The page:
Norma Hopkins Biography
Norma Hopkins is an American celebrity family member widely known for being the first wife of the late actor, Bo Hopkins, an American actor perhaps best known for playing important supporting roles in a number of major studio films between 1969 and 1979, and appeared in many other television shows and TV movies.
Is Norma Hopkins still alive? Age
Norma should be over 85 years of age as of 2022-if she is alive. Details about her date of birth, exact place of birth and zodiac sign are not yet known to the public.
Norma Hopkins Family
Hopkins was born to both parents (mother and father) in a large-sized family setting in the US. Details about her mother and father’s name and what they did for a living are currently unavailable, however, she was raised alongside her siblings. Nevertheless, as soon as credible information about her father, mother, brothers and sisters is available, we shall update all Norma’s family members immediately.
Norma Hopkins Husband
The late Hopkins began dating Norma, whom he married at about age 18, and they had a daughter named Jane.
William Mauldin “Bo” Hopkins was an American actor who lived from February 2, 1938 to May 28, 2022. He was perhaps best known for his supporting roles in a number of major studio films between 1969 and 1979, as well as his appearances in numerous television shows and TV movies.
Over the course of his 40-year career, Hopkins appeared in over 100 films and television shows, including the major studio films The Wild Bunch (1969), The Bridge at Remagen (1969), The Getaway (1972), American Graffiti (1973), The Man Who Loved Cat Dancing (1973), The Killer Elite (1975), Posse (1975), A Small Town in Texas (1976), Midnight Express (1978), and More American Graffiti (1979).
After Hopkins’ first roles in major films in the early 1970s he appeared in White Lightning (1973). Hopkins played Roy Boone. Jerry Reed and Hopkins played brothers Joe Hawkins and Tom Hawkins in the 1985 film What Comes Around.
Hopkins starred or co-starred in a number of made-for-television movies of the mid-1970s, including Judgment: The Court Martial of Lieutenant William Calley (1975), The Runaway Barge (1975), The Kansas City Massacre (1975), The Invasion of Johnson County (1976), Dawn: Portrait of a Teenage Runaway (1976), Woman on the Run (1977), Thaddeus Rose and Eddie (1978), Crisis in Sun Valley (1978), and The Busters (1978).
When Gretchen Corbett left the television series The Rockford Files in 1978, Hopkins took over as Rockford’s attorney John Cooper and appeared in three episodes. In 1981, Hopkins played Matthew Blaisdel in the first season of the prime time drama Dynasty.
His many other appearances on television included in miniseries Aspen (1977) and Beggarman, Thief (1979), and in episodes of Gunsmoke, Bonanza, The Virginian, Nichols, The Rat Patrol (replacing Justin Tarr as the jeep driver for three episodes), The Mod Squad, Hawaii Five-O, Paul Sand in Friends and Lovers, The Rookies, Charlie’s Angels, Fantasy Island, The A-Team, Scarecrow and Mrs. King, The Fall Guy, Crazy Like a Fox, Murder, She Wrote, and Doc Elliot. Hopkins portrayed a role in the video game Nuclear Strike. He plays Colonel LeMonde, a mercenary who steals a nuclear weapon. The ‘Strike’ team tracks him through Southeast Asia.
William Hopkins was born in the South Carolina town of Greenville. He was adopted at the age of nine months by a couple who were unable to conceive.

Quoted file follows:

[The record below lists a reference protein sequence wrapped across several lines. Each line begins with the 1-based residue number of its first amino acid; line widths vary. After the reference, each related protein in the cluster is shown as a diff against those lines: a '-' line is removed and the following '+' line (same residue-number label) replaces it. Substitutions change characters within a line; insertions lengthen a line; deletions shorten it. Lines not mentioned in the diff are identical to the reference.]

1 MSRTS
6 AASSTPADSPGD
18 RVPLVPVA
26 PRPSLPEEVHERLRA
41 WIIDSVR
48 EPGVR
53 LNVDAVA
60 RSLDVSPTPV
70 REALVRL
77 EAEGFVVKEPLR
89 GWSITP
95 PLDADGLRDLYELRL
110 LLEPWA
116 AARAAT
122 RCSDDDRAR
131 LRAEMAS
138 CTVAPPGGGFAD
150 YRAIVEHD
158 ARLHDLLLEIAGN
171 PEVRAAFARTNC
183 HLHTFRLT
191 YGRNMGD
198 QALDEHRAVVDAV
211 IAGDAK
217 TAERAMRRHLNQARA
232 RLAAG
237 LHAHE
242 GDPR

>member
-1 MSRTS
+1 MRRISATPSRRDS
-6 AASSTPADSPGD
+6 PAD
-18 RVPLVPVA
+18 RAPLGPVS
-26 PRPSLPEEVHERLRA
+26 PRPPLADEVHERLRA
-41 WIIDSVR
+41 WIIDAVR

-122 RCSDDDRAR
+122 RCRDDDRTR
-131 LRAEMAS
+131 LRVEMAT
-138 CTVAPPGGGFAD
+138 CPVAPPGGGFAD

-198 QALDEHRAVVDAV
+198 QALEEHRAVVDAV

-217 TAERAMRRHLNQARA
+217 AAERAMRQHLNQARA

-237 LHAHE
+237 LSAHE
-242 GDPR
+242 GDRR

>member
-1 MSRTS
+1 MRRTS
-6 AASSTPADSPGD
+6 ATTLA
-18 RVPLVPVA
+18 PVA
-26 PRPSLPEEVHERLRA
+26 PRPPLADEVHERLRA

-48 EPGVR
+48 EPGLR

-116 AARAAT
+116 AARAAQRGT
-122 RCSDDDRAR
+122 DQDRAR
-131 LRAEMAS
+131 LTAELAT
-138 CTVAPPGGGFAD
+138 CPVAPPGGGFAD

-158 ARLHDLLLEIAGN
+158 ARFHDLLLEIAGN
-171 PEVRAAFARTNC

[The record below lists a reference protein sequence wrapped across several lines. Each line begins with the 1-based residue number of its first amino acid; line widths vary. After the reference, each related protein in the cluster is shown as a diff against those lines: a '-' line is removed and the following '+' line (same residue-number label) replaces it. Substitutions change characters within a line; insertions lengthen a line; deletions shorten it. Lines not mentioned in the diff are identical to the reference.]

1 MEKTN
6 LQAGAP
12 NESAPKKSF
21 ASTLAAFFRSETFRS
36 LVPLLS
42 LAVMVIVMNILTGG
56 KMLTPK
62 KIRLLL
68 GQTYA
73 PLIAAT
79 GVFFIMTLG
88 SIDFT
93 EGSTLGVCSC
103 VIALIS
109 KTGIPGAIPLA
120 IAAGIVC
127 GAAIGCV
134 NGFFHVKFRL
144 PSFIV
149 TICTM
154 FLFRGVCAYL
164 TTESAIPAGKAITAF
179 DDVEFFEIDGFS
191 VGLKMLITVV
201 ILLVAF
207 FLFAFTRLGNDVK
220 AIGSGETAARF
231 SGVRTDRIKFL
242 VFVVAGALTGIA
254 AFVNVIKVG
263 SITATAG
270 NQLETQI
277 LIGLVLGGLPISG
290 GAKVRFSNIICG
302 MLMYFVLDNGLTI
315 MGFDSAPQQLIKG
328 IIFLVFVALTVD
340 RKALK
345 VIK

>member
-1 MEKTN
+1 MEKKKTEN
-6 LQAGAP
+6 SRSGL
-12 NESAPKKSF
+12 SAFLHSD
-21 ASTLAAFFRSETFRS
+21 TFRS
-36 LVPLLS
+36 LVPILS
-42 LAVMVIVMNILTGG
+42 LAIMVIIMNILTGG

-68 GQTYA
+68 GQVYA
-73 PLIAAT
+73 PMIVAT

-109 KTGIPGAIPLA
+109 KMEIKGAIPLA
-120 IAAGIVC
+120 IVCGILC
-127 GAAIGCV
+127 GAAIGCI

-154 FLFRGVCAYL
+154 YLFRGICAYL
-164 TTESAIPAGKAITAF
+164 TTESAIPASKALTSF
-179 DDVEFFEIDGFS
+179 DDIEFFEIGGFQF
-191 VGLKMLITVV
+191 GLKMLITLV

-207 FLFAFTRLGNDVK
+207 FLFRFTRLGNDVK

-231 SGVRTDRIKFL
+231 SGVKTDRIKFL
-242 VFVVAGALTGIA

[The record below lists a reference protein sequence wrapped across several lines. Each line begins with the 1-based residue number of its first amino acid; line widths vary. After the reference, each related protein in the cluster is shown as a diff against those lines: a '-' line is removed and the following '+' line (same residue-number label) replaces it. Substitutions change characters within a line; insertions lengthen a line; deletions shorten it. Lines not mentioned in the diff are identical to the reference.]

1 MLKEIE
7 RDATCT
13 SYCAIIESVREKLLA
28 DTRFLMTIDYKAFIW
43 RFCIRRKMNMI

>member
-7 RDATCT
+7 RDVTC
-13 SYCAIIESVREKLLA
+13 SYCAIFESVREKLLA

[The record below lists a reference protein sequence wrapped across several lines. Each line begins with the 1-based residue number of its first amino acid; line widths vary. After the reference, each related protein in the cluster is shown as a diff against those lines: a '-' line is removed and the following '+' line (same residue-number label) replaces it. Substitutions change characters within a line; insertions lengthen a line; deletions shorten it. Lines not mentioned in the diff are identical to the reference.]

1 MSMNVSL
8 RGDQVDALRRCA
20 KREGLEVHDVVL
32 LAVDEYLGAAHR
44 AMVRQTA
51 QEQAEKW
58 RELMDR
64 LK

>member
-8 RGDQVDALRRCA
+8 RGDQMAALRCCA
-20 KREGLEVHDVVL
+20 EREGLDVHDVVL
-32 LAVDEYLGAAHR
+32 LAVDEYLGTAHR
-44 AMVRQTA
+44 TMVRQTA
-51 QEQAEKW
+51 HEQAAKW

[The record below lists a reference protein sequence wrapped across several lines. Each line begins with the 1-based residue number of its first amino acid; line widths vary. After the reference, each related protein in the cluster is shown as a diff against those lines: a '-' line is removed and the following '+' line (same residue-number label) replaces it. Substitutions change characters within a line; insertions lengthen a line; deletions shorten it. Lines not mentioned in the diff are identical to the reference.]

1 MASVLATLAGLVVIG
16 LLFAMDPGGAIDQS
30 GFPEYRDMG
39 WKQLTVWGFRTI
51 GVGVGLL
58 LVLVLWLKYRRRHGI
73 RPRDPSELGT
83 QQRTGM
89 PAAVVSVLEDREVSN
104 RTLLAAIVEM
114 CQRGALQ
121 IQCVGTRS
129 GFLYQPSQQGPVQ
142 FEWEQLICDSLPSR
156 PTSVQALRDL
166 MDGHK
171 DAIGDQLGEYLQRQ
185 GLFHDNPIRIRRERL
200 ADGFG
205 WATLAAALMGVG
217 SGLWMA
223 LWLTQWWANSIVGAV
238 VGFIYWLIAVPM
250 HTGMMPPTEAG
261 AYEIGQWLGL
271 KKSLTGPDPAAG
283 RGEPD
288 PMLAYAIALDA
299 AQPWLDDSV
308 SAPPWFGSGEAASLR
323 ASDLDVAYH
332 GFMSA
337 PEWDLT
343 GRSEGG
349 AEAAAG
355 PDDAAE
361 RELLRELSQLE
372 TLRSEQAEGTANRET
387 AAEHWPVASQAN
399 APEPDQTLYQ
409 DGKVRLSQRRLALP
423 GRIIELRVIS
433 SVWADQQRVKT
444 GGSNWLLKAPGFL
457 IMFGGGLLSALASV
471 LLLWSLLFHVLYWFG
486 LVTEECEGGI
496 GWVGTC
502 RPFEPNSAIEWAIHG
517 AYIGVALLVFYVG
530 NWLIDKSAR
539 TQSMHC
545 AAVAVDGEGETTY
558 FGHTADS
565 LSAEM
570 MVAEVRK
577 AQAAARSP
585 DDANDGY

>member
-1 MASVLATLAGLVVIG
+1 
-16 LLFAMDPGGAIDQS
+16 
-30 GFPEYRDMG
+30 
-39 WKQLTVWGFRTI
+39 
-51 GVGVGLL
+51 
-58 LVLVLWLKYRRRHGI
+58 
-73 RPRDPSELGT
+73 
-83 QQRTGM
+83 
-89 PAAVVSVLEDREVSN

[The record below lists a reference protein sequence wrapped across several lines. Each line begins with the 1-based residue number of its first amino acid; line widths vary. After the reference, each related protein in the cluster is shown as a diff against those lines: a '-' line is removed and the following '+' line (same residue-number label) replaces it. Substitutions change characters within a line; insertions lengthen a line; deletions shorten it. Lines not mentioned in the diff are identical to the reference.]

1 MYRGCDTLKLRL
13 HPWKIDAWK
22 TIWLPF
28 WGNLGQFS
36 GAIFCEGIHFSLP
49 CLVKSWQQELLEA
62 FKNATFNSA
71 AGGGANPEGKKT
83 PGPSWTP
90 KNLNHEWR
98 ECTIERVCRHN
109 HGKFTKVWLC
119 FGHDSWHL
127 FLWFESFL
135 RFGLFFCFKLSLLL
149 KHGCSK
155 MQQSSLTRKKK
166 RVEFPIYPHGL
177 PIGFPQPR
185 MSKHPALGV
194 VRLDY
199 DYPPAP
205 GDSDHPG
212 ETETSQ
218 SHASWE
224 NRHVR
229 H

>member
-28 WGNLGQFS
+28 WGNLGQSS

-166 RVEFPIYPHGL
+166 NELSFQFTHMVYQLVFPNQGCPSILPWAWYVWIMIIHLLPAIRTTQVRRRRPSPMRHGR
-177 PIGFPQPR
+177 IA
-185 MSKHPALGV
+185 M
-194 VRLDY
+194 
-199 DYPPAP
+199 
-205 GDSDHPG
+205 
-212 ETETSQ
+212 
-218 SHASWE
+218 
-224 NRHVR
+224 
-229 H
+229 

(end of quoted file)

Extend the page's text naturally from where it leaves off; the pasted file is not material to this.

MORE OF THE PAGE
He was known as “Billy” as a child. In Taylors, South Carolina, his adoptive father worked in a mill. His father died of a heart attack on the family’s front porch when he was 39 years old.
Billy and his mother were present when he died. Unable to stay in their home, the two of them relocated a month later to nearby Ware Shoals, where his grandfather and uncles worked in another mill. His mother eventually remarried a man with the surname Davis.
Hopkins did not get along with his new stepfather; the two had numerous squabbles, some of which were serious. He was sent to live with his grandparents after running away from home several times, and it was there that he discovered he had been adopted because his adoptive mother was unable to bear children. At the age of 12, he met his birth mother, who lived in Lockhart, South Carolina, with his half-sisters and half-brother.
Billy had a difficult childhood, with numerous instances of truancy, minor crimes, and a stay in a reform school. He dropped out of high school shortly before his 17th birthday and joined the US Army, where he was assigned to the 101st Airborne Division.
He was stationed at Fort Jackson, Fort Gordon, and Fort Pope before being sent to Korea for nine months. Following his military service, William “Billy” Hopkins began dating Norma, whom he married around the age of 18, and they had a daughter named Jane.
Hopkins became interested in acting, but his wife disapproved, and she soon left him, taking their daughter with her. He received a scholarship to study acting and stage production at the Pioneer Playhouse in Kentucky after appearing in a few local plays. While there, he started dating a girl who had once been Miss Mississippi.
He traveled from Kentucky to New York City to perform in more stage plays. He moved to Hollywood with his cousin’s boyfriend, who wanted to be a stuntman, after leaving New York. He made a living parking cars in Hollywood while studying at the Actors Studio, where one of his classmates was future Oscar winner Martin Landau.
In a 2012 magazine interview, he explained how he got the name “Bo”:
William Hopkins is my real name. Billy when I was growing up. When I went to New York, “Bus Stop” was my first off-Broadway play, and the character that I played was named “Bo.” The producers wanted me to change my name, and since I wanted to keep my last name, we agreed to change the first. That’s how it became “Bo.”